There was no Roman Catholic chapel at the cemetery until 1898, when the Duke of Norfolk commissioned a design with a hexagonal sanctuary and a central lantern above the altar, 60 feet long, by Matthew Ellison Hadfield’s son Charles.  Dedicated to St Michael, the foundation stone was laid on July 22nd 1899, and it was consecrated on October 11th 1900.

A subsequent resolution by the Burial Board allowed the space in front of the chapel to be used for burials of Catholic clergy, and it became known as the Priest Vaults.

In 1901 Sheffield Corporation, having taken over the functions of the Burial Board the previous year, gained legal powers to construct one of the first municipal crematoria in Britain, and commissioned Charles Hadfield and his son Charles Matthew Ellison Hadfield to design an octagonal structure alongside the Nonconformist chapel, based on the Abbot’s Kitchen at Glastonbury so that the steel exhaust from the cremator could pass through the Gothic lantern which provided light and ventilation to the space below. 

Charles M E Hadfield’s bronze catafalque was constructed by the Bromsgrove Guild of Applied Arts and installed in the chapel, and a columbarium was installed in the south side of the City Road entrance range.

The crematorium opened on April 5th 1905.  The first cremation was of Eliza Hawley of Upperthorpe, on April 24th 1905, in the presence of her family, the architect and the Town Clerk.  A further six cremations took place in the following six months to November 1905.

The Church of England chapel was demolished in 1982, having been made redundant by the construction of a modern chapel to the north of the crematorium.  All the other original buildings on the site remain, though the Catholic Chapel has been derelict for years.

City Road Cemetery is included in the itinerary of the Cemeteries and Sewerage: the Victorian pursuit of cleanliness (September 16th-20th 2021) tour. For further details of the tour please click here.

Old Town Hall at risk

Old Town Hall, Sheffield, interior (circa 2014)

Photo: Chard Remains

Sheffield’s Old Town Hall, on Waingate, has stood empty and unmaintained for over twenty years.  As far back as 2007 it figured on the Victorian Society’s annual list of endangered buildings, and it’s more recently been added to SAVE Britain’s Heritage Buildings at Risk register.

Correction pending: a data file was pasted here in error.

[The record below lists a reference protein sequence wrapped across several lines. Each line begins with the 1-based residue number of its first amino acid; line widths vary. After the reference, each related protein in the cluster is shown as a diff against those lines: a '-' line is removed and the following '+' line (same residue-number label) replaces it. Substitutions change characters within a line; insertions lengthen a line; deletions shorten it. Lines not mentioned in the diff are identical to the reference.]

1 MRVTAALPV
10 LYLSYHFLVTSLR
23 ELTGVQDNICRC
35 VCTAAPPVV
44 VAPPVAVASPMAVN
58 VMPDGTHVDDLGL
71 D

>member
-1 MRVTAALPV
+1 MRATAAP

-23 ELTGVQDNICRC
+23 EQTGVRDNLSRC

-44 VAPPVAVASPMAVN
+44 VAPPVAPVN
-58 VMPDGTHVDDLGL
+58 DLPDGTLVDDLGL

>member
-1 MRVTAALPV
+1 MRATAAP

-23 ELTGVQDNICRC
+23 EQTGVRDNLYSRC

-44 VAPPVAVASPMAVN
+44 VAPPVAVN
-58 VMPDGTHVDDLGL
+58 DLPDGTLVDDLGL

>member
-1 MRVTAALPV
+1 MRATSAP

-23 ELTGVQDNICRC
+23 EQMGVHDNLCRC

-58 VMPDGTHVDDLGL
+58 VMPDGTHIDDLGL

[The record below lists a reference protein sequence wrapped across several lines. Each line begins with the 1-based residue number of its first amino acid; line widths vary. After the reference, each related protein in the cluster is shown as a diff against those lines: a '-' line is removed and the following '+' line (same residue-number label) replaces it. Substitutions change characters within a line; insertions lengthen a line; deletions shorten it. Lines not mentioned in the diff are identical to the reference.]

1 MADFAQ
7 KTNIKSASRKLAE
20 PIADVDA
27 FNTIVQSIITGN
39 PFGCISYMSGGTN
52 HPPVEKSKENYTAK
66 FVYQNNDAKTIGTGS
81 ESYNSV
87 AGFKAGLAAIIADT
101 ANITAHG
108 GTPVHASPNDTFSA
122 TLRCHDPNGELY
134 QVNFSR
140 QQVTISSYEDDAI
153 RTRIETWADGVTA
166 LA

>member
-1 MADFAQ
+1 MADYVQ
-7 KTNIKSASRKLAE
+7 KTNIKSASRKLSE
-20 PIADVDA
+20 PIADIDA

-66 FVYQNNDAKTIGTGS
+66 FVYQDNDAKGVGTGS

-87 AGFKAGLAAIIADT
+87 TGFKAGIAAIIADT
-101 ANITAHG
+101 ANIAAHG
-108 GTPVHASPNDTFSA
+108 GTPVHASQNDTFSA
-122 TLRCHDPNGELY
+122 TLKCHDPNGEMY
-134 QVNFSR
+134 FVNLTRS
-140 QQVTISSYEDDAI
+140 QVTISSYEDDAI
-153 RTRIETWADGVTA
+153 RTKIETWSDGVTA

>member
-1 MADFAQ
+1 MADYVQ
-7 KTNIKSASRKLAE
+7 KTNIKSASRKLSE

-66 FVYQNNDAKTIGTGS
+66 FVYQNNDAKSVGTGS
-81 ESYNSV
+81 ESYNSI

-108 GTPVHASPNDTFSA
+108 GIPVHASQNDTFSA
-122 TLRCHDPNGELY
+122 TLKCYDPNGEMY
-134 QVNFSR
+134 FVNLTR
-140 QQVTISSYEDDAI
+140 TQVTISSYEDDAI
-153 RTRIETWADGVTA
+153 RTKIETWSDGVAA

I wrote about it in 2011 and again in 2015, since when there has been little to report.  Successive urban-explorer reports have simply underlined the continuing decay:  https://www.proj3ctm4yh3m.com/urbex/2015/02/01/urbex-sheffield-crown-court-south-yorkshire-september-2014-revisit-4.   

Eventually, in August this year, a planning application was posted proposing a solution to the dilemma of what to do with this huge public building with its sensitive interiors.

The new owner, Mr Efekoro Omu, is already refurbishing the long-neglected Cannon public house on Castle Street.

Mr Omu’s company, Aestrom OTH, plans to clean and restore the exterior of the Old Town Hall, and intends to strip out much of the listed interior to provide twelve serviced apartments, twelve “pod” hotel rooms in the old cells and, on the basement and lower ground-floor levels, a “souk” – “a boutique marketplace of characterful commercial spaces” of 918 square metres (equal to 3½ tennis courts).

The Friends of the Old Town Hall, an energetic group of volunteers who have been monitoring the building since 2014, applaud the arrival of someone actually prepared to take on the building but are highly critical of the proposed alterations to the interior:  http://sheffieldoldtownhall.co.uk/our-response-to-the-planning-application.

Mr Omu’s scheme threatens to obliterate the three most impressive courtroom spaces and compromise the Waiting Hall area, making the interior as a whole unreadable as a former courthouse.

There’s no doubt that any historic building has to earn its own keep.  In this case, the current scheme prioritises commercial necessity above historic integrity.

Some parts the Old Town Hall complex, especially the 1955 extension, lend themselves to radical alteration because their historic value is inconsiderable.

The earlier interiors, dating back to the nineteenth century with some later alterations, need more tactful treatment.

Sheffield can boast of a number of practical, attractive, sensitive refurbished historic buildings within a couple of minutes’ walk of the Old Town Hall, such as the Old Post Office in Fitzalan Square and the former bank that is now the Curzon Cinema on George Street.

The Planning Committee of Sheffield City Council meets on November 19th to decide whether to approve this application concerning a major public building in an area of the city that’s subject to radical redevelopment.

Let’s hope that the Committee gives Mr Omu every encouragement to think again in more depth about how to revive the Old Town Hall, which deserves a better fate than to become a historic shell.

Update: The conflict between preserving the courtroom interiors and finding a practical way of financing restoration of the whole building was resolved in favour of development: http://sheffieldoldtownhall.co.uk/planning-approved.

Detailed commentary on the Planning Committee’s decision can be found in the Friends of the Old Town Hall newsletter of January 2020: http://sheffieldoldtownhall.co.uk/wp-content/uploads/2020/01/Newsletter-19-Jan-2020.pdf.

The smartest Starbucks in Sheffield

Carbrook Hall, Sheffield: Oak Room fireplace overmantel

Every old building needs to earn its keep.

It’s pointless to argue for the retention of a historic building, listed or not, without the means to maintain it into the future.

Seventeenth-century Carbrook Hall, for many years a pub in the heart of Sheffield’s industrial east end, closed in 2017, yet another casualty of the inexorable decline of the British public house, and a year later suffered an arson attack that was fortunately arrested before the entire building went up in smoke.